When the bomb squad had to go into the Tampa JCC Preschool South, multiple times in the first months of this year it was Rabbi Josh Hearshen, who went in with police.
"When the police said they needed someone to go in there and see if this belonged here or if this was out of place it was my job," he says.
He didn't believe the threat was real, but he did call his wife before he stepped inside.
"Let her know I was going into the building and that I loved her, I knew I was going to talk to her and my daughter that night, I wasn't worried but I did have that moment of fear as we all would," he says.
While the FBI tracked down the 18-year-old Israeli man they say orchestrated the campaign of bomb threats, a new report from the anti-defamation league reveals Anti-Semitism is growing across the US and the numbers show Florida has a problem.
91 incidents in 2015, 137 in 2016, and so far this year 41 cases, which is on pace for 164 that would be an 80 percent jump from two years ago. The biggest increase coming from harassment reports is up 95 percent from 2015.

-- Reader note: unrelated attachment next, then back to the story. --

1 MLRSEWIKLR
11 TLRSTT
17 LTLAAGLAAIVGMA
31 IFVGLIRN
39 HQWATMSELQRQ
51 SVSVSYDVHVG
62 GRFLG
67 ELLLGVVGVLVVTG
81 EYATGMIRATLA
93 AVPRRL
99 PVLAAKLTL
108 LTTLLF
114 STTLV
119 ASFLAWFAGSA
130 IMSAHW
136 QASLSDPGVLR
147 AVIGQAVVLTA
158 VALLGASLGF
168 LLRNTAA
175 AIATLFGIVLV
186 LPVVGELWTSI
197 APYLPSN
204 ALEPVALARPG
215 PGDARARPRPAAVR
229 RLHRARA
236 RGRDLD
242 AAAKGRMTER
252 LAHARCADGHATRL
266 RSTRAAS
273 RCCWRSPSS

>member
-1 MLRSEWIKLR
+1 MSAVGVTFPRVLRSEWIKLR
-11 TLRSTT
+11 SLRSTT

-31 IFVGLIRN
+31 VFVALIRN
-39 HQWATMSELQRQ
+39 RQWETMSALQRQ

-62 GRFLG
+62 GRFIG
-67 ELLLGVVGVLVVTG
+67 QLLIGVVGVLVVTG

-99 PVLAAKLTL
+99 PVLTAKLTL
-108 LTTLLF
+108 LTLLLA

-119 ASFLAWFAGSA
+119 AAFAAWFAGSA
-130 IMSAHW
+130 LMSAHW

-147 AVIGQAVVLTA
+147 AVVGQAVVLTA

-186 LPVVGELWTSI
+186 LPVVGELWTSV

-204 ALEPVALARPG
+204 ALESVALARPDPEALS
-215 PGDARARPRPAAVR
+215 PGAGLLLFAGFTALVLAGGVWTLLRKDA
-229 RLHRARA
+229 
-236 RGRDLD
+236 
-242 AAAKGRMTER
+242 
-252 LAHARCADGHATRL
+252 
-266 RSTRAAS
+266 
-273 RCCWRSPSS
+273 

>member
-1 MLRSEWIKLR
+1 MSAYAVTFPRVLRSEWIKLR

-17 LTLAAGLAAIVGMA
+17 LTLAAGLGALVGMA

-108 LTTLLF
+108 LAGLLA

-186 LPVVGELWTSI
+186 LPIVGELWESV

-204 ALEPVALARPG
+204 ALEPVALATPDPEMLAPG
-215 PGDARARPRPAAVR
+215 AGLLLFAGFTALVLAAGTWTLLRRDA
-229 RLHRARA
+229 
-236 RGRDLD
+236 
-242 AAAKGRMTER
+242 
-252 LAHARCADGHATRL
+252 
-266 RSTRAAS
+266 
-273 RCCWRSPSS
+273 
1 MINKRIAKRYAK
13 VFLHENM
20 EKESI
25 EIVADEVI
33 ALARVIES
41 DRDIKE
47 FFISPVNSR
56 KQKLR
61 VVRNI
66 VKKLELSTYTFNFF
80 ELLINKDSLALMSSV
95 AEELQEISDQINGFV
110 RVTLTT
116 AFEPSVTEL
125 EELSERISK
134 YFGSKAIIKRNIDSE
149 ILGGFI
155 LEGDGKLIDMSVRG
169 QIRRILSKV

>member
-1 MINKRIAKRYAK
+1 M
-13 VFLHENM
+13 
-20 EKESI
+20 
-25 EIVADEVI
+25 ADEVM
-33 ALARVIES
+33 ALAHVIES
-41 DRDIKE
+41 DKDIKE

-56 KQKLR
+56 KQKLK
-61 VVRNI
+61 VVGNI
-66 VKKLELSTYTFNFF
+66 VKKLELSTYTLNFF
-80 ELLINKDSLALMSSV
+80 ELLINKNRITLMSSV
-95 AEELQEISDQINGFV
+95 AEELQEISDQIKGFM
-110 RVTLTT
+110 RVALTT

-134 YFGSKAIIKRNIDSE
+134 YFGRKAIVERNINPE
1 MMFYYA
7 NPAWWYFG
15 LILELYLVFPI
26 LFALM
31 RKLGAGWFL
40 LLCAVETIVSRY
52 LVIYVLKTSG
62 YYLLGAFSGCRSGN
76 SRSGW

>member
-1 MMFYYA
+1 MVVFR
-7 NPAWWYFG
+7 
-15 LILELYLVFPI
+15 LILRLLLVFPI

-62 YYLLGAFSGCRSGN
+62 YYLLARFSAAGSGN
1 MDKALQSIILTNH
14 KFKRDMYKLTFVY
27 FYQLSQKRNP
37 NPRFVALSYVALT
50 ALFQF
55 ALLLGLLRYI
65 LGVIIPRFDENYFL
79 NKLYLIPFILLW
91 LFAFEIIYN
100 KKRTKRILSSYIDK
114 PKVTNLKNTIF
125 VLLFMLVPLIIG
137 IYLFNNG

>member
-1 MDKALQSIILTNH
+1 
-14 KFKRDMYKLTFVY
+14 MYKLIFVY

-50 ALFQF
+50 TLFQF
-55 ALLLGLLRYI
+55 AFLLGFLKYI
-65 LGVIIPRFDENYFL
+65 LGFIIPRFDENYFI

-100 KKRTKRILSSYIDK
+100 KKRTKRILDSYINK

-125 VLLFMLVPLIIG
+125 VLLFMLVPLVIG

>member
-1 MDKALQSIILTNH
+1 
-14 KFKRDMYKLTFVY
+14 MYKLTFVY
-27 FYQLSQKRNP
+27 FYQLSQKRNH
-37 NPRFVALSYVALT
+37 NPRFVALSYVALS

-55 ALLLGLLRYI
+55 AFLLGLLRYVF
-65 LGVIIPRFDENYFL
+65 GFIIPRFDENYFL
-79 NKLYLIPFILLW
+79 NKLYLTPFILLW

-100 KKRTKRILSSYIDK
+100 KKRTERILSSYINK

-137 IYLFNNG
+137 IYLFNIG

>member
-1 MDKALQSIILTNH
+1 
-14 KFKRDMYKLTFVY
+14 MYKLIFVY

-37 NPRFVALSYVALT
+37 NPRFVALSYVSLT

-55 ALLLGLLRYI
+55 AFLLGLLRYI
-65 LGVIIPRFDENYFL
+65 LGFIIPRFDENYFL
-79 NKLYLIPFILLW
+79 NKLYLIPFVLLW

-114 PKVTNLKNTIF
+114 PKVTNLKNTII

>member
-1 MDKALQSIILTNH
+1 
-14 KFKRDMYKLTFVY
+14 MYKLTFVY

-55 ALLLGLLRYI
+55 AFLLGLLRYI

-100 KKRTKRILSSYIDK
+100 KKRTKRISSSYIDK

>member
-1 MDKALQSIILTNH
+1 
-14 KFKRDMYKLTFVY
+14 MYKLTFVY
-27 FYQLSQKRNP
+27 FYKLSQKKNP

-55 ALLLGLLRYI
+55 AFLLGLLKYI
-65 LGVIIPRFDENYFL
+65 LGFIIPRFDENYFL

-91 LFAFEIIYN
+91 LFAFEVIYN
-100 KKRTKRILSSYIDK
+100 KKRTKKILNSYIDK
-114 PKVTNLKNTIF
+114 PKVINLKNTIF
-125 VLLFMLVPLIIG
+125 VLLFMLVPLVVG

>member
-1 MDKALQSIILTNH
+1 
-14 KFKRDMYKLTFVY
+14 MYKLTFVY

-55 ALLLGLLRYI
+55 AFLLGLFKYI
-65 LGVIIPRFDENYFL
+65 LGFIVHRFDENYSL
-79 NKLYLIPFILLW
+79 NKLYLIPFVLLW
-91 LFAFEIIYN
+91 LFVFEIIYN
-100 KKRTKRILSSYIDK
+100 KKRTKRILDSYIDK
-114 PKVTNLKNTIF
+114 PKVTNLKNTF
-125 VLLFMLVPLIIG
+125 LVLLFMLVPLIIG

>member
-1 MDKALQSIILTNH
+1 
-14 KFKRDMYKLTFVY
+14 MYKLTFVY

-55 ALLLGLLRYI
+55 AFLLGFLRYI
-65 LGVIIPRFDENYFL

Rabbi Hearshen says the numbers underscore a sentiment that's been simmering beneath the surface and is now boiling over.
"There's a growing sense of resentments of people who don't come from the same background. The numbers are daunting I agree and we can't look away from them we have to continue to fight back but that fight back need to come from a place of respect and humility and of constantly knowing that we will do better," he says.
And the numbers are up nationwide. Harassment incidents, including bomb threats, have increased 127 percent in the first few months of 2017 compared to the same quarter last year.